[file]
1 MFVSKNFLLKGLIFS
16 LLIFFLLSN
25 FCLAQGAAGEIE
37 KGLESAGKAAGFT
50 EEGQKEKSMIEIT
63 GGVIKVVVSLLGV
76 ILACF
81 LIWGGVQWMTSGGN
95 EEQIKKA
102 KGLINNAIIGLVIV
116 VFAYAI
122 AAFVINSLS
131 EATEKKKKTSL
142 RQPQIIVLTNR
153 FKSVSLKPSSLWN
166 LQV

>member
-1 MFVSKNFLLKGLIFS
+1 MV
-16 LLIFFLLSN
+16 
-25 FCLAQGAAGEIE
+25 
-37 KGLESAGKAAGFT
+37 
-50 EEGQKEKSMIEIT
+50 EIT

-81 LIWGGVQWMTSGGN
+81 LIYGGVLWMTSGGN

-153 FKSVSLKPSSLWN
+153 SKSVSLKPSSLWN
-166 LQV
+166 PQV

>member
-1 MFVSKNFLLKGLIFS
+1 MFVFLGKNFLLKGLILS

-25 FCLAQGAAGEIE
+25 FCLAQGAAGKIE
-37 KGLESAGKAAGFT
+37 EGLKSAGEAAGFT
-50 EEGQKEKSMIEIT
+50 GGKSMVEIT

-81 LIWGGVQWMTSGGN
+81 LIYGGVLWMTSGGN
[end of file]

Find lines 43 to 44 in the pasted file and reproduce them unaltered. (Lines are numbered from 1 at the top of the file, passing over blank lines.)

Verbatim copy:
-81 LIWGGVQWMTSGGN
+81 LIYGGVLWMTSGGN